automatic fire does not increase the burst hit probability beyond that of the single (first) round.

The bolt-action rifle is not, on the modern battlefield, used as an assault rifle. Its very nature makes the shooter selective and fire more carefully at the target. These shooters are not snipers, they are occasionally referred to, as marksmen or sharpshooters but they do tend to take aimed shots. An aimed shot, has a slightly higher chance of hitting somewhere nasty hence the increase to 3d10. We took this further with the snipers whom we gave 4d10 damage too, not because they use bigger cartridges (Although we did up the damage for the .50 cal Barret because it’s a monster) but more for the reason they are firing an aimed shot and choosing where to hit even more so than the marksmen.

Our aim was not to create a mathematically accurate representation of each type of round and to differentiate between each weapon but to create the feel of the modern battlefield with a set of rules that are simple to use.

Feedback so far from players across the globe, some of them who have actually served in paces like Afghanistan and Iraq is that we have a managed to do just that.

So why the post? Again with the questions :-)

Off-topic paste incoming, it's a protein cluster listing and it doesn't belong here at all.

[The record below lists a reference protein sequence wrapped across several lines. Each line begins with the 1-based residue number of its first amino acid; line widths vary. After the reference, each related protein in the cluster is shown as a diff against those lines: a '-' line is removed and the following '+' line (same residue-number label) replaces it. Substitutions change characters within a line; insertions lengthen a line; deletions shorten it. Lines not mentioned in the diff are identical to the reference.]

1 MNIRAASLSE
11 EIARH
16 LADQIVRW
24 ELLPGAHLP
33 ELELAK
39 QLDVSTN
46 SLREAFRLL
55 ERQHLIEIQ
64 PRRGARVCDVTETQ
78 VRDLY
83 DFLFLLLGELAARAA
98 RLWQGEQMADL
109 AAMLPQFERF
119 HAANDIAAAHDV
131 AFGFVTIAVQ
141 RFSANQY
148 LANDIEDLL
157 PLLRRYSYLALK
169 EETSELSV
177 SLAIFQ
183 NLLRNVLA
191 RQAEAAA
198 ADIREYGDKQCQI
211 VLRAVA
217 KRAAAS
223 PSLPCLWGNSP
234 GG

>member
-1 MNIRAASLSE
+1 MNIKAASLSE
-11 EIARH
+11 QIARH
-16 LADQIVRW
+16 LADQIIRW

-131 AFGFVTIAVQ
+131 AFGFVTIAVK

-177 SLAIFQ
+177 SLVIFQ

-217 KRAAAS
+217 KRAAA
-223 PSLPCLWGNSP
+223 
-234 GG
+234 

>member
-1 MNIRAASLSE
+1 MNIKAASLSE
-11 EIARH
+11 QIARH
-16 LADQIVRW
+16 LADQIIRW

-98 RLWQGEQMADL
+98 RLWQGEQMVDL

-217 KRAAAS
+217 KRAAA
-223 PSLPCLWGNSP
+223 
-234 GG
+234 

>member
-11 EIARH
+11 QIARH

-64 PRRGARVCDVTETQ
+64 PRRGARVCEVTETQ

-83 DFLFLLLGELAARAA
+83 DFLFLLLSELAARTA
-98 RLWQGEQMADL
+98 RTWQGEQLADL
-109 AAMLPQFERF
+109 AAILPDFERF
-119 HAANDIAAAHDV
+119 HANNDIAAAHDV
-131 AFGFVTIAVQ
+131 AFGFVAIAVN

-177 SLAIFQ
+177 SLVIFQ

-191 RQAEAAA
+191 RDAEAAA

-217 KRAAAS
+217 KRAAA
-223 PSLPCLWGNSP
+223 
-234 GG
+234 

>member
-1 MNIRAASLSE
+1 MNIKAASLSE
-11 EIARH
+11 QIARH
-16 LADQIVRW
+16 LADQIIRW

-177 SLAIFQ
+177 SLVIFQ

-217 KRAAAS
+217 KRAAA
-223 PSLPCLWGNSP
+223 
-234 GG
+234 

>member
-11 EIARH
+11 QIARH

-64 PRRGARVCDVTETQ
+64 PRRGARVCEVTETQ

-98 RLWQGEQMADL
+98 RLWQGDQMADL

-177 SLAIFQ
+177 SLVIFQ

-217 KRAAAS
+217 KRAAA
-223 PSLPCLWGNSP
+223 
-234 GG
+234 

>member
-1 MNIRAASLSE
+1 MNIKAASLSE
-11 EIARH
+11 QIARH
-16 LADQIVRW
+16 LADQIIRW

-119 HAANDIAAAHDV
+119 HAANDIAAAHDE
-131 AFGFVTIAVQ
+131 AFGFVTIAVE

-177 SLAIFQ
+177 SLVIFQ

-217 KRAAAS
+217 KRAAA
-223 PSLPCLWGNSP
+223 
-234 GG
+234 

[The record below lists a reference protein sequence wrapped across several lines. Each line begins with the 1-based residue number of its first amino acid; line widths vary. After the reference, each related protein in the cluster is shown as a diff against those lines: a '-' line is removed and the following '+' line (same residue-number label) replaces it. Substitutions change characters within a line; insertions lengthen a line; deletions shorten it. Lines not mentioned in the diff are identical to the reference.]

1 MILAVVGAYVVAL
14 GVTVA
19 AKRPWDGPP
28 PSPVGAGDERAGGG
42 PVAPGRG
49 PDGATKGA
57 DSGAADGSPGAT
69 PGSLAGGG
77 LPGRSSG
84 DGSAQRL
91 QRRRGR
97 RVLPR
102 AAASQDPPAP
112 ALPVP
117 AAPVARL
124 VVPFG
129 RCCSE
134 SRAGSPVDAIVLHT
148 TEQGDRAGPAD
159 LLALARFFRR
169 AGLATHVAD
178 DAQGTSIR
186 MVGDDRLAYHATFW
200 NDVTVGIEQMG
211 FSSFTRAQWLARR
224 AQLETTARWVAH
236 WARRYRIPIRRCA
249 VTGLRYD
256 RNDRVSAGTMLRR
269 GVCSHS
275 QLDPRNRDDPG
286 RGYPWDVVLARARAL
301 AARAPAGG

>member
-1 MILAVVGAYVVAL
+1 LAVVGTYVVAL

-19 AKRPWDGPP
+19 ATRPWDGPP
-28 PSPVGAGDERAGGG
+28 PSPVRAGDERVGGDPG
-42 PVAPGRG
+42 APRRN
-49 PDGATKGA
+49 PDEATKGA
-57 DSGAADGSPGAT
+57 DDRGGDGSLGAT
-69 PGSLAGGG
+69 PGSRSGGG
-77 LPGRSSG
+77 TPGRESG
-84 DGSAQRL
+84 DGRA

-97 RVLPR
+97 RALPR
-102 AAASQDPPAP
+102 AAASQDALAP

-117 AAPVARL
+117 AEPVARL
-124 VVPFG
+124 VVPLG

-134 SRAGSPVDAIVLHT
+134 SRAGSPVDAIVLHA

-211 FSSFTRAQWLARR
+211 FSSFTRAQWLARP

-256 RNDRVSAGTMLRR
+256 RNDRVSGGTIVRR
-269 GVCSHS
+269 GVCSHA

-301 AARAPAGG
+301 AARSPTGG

Well quite a few people are using the Skirmish Sangin engine to play there favourite post ww2 battles and we thought if you can understand the logic of our decisions it will help you in your conversions.

If you converting the rules to your favourite period do let us know as we would love to hear what you are doing and how.

On a related note, so far in are WW2 rules play-testing we have downgraded rifles to 2d10 as many more troops used bolt-action weapons and did so in a more “5 rounds of rapid-fire now” approach. The average dice roll of 3d10 is 16.5, so to increase casualties we are considering downgrading bolt-action rifles 2d10. As the lack of Body Armour in WW2 makes 3d10 almost always a kill shot. So the damage is assigned to create the feel of the era not really representative of the calibre of the round.

M18A1 Claymore Mine

Cost: 25pts

The M18A1 is a primarily a defence weapon that is a directional fragmentation mine. The mine is loaded with 700+ steel balls and backed by 0.68kg of composition C4 explosive.